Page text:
As the voice ceased there was a deep silence. The hearers were in a sort of trance, their eyes fixed glassily on Laputa's face. It was the quiet of tense nerves and imagination at white- heat. I had to struggle with a spell which gripped me equally with the wildest savage. I forced myself to look round at the strained faces, the wall of the cascade, the line of torches. It was the sight of Henriques that broke the charm. Here was one who had no part in the emotion. I caught his eye fixed on the rubies, and in it I read only a devouring greed. It flashed through my mind that Laputa had a foe in his own camp, and the Prester's collar a votary whose passion was not that of worship.

The next thing I remember was a movement among the first ranks. The chiefs were swearing fealty. Laputa took off the collar and called God to witness that it should never again encircle his neck till he had led his people to victory. Then one by one the great chiefs and indunas advanced, and swore allegiance with their foreheads on the ivory box. Such a collection of races has never been seen. There were tall Zulus and Swazis with ringkops and feather head-dresses. There were men from the north with heavy brass collars and anklets; men with quills in their ears, and earrings and nose-rings; shaven heads, and heads with wonderfully twisted hair; bodies naked or all but naked, and bodies adorned with skins and necklets. Some were light in colour, and some were black as coal; some had squat negro features, and some thin, high- boned Arab faces. But in all there was the air of mad enthusiasm. For a day they were forsworn from blood, but their wild eyes and twitching hands told their future purpose.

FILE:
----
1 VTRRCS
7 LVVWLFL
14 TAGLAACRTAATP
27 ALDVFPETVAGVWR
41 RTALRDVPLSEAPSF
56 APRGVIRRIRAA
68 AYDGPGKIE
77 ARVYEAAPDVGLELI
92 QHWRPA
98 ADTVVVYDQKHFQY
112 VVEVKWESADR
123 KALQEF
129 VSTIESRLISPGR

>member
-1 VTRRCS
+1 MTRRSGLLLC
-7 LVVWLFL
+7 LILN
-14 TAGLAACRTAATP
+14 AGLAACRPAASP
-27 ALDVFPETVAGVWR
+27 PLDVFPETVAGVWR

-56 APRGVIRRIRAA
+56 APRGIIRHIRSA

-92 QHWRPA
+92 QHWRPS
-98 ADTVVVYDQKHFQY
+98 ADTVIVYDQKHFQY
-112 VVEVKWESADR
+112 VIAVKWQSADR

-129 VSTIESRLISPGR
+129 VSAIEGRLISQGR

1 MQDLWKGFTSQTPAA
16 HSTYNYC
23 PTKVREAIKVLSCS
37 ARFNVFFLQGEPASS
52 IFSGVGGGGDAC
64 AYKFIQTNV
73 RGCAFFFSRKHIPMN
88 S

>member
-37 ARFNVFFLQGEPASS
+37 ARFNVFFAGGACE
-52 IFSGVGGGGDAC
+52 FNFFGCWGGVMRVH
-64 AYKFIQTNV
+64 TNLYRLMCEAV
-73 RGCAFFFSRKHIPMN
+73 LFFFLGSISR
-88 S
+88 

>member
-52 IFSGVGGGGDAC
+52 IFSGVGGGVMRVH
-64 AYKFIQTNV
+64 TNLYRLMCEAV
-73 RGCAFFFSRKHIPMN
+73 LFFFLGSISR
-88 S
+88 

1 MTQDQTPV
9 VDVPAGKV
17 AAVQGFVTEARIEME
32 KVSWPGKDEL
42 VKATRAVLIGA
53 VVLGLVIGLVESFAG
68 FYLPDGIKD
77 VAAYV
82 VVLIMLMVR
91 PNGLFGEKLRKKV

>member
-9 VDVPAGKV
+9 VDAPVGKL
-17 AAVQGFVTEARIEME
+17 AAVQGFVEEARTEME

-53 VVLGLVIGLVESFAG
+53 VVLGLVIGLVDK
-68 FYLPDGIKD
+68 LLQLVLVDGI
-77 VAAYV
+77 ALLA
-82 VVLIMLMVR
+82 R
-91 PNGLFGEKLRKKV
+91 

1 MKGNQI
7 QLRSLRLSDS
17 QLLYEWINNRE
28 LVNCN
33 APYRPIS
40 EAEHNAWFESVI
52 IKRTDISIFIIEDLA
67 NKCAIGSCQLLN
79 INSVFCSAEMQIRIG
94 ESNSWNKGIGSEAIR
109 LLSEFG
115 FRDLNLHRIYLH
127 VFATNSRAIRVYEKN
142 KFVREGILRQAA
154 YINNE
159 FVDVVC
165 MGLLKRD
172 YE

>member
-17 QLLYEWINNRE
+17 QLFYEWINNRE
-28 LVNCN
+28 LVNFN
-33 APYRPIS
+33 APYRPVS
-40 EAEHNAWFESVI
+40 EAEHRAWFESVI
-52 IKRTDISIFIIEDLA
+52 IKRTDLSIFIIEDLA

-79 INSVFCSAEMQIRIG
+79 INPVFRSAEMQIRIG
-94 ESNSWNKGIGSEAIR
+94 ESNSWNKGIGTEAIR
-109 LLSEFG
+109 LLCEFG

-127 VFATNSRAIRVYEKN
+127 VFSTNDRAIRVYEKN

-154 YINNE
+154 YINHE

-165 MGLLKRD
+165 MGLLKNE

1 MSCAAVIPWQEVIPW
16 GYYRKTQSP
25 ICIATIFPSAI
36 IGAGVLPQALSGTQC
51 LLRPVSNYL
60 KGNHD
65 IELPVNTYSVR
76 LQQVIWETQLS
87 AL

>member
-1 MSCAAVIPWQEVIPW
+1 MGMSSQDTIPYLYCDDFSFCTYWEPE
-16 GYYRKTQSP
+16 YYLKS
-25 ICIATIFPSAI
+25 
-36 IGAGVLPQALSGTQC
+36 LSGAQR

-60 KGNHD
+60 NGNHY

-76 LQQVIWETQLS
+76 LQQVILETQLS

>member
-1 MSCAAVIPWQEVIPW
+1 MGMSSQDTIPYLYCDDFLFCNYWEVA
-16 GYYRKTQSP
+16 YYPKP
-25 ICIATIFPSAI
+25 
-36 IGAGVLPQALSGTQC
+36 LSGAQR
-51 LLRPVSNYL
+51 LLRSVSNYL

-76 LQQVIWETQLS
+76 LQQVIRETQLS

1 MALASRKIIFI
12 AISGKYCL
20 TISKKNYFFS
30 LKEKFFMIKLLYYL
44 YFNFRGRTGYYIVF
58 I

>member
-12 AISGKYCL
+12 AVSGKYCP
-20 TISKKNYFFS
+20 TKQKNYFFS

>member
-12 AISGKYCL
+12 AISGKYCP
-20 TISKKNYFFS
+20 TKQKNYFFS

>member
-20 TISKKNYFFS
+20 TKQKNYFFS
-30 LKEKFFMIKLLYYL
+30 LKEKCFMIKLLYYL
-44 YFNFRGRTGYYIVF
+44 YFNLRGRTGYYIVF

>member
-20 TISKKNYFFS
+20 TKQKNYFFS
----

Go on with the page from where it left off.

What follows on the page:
For an hour or two I had been living in a dream-world. Suddenly my absorption was shattered, for I saw that my time to swear was coming. I sat in the extreme back row at the end nearest the entrance, and therefore I should naturally be the last to go forward. The crisis was near when I should be discovered, for there was no question of my shirking the oath.

Then for the first time since I entered the cave I realized the frightful danger in which I stood. My mind had been strung so high by the ritual that I had forgotten all else. Now came the rebound, and with shaky nerves I had to face discovery and certain punishment. In that moment I suffered the worst terror of my life. There was much to come later, but by that time my senses were dulled. Now they had been sharpened by what I had seen and heard, my nerves were already quivering and my fancy on fire. I felt every limb shaking as 'Mwanga went forward. The cave swam before my eyes, heads were multiplied giddily, and I was only dimly conscious when he rose to return.